Of course, this is only the latest in a long history of banned books in America—and American schools, in particular. As the Post further reported:
The most common factor across banned and challenged books is that the author is from a marginalized or underrepresented group or tells the story from the perspective of a character who is, said Alaina Lavoie, a spokesperson for the nonprofit We Need Diverse Books, which promotes diversity and representation in literature and awarded [Ghost Boys] with its top prize in 2019.
Indeed, this writer has had personal experience with this matter. As a high school student, I, along with my school’s sole Black teacher waged a protest against the school board of my suburban Minnesota district when they sought to ban Gordon Parks’ semi-autobiographical novel The Learning Tree from our reading lists. During a community-attended meeting, one board member baldly stated that the book felt like “finding a big black hair in his American apple pie.” Both the teacher and I declined to meet with said member when he showed up at our school the next day to apologize for the statement—but I digress.
Raising the argument that teaching children about the fraught and unreasonably dangerous relationship between police and communities of color is a deflection from the far more crucial issue of police reform. To that end, “Kempinski said while he applauds the school district for taking on difficult topics like social justice, he thinks books like Ghost Boys [increase] division between police and the public,” writes the Post.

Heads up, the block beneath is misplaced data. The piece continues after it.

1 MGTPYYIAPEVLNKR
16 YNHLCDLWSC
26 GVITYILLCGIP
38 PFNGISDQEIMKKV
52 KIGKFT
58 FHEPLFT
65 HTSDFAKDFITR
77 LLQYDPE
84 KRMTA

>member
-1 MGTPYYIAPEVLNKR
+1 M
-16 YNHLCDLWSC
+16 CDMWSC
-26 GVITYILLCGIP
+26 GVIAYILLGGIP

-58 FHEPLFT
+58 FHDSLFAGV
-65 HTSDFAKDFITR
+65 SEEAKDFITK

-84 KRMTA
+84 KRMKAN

“Police officers are not perfect,” Kempinski added, reportedly conceding that Ghost Boys might be age-appropriate for older children—a fact that ignores both the novel’s 12-year-old victim-protagonist and his real-life inspiration. “But when you have a book like this and this kind of teaching, the message is, ‘don’t get involved with police and don’t have a dialogue with them,’” he added.
Or perhaps, as the writer Anne Lamott once wrote, “If people wanted you to write warmly about them, they should have behaved better.”
Rhodes has issued no statement on the matter via social media and her publicist told the Post she was unavailable for comment on Monday. However, in a 2018 interview with Publisher’s Weekly (h/t the Post), she noted that children are “far more sophisticated and knowledgeable about inequities in the world.”
“Though I write about tough subjects, kids know that my stories are also infused with kindness, hope and, ultimately, it empowers them,” she added. No doubt there are many parents who hope it might arm them with needed awareness, as well.